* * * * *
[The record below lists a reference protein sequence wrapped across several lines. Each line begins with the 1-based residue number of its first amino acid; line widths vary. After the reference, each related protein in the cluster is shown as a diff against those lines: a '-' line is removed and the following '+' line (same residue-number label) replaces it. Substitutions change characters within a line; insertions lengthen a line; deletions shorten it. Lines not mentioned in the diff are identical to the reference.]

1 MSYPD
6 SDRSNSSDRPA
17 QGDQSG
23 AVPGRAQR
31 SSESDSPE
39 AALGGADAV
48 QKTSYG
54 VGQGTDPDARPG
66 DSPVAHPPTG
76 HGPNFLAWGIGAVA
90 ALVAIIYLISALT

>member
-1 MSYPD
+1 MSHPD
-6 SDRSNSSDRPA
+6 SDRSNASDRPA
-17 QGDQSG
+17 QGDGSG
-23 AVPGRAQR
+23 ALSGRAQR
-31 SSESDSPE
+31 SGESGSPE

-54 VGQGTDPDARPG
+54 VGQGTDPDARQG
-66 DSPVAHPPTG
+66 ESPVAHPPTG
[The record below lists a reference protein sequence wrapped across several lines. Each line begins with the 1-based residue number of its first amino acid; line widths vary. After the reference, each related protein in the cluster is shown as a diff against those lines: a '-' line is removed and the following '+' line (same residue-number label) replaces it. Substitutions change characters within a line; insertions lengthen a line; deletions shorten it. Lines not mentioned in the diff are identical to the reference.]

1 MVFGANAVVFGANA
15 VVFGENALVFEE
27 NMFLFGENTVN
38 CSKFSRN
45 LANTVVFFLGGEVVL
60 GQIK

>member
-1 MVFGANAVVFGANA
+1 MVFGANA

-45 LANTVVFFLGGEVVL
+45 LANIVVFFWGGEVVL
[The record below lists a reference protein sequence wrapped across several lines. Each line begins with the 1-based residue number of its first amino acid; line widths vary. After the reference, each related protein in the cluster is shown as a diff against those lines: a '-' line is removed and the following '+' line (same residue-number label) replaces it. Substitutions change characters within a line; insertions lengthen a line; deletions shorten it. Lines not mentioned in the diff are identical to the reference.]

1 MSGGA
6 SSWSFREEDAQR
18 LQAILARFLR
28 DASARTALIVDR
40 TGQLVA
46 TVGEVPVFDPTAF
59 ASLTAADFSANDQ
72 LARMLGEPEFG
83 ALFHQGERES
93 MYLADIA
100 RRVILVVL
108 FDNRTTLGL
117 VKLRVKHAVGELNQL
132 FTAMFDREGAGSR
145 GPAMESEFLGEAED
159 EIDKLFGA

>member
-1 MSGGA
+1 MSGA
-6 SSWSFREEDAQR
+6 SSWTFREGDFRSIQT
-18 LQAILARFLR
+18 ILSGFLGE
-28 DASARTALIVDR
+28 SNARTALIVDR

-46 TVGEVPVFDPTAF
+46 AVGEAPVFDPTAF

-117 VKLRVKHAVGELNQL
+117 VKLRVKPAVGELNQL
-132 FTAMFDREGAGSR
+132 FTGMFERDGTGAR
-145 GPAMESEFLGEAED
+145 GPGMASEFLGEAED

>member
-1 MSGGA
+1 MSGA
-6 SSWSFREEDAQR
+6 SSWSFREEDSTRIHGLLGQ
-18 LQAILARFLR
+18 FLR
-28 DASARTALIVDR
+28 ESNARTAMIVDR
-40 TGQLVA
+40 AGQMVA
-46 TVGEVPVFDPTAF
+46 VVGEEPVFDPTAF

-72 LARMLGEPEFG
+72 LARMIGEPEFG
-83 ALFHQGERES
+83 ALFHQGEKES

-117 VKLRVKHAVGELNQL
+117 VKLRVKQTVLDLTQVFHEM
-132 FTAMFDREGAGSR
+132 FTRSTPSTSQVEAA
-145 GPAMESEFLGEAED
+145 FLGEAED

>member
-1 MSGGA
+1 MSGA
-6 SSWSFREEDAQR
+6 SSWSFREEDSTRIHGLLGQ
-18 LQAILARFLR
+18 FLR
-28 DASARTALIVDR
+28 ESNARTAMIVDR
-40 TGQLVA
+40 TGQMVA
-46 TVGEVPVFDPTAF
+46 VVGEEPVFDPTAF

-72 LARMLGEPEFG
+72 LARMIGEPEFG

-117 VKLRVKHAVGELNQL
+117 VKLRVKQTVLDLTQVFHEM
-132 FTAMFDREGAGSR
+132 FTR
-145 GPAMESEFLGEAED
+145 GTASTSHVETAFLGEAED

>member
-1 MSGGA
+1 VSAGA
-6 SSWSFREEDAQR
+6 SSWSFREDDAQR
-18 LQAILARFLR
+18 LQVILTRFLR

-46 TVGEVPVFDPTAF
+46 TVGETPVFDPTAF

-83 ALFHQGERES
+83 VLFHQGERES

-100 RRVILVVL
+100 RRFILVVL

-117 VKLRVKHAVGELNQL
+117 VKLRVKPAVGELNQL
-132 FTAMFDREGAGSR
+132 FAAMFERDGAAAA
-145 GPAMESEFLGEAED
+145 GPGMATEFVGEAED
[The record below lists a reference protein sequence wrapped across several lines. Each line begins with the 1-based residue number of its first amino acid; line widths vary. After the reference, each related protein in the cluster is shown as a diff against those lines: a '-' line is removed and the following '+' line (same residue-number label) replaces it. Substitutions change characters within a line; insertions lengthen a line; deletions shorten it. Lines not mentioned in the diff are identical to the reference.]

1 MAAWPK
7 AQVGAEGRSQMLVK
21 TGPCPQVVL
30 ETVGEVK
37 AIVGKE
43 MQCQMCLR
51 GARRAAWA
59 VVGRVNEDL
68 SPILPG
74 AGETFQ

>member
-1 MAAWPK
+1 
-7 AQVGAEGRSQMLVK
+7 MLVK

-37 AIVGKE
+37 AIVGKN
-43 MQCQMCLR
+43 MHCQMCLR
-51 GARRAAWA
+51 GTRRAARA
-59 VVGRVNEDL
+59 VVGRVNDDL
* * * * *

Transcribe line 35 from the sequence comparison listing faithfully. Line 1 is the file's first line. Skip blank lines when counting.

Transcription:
>member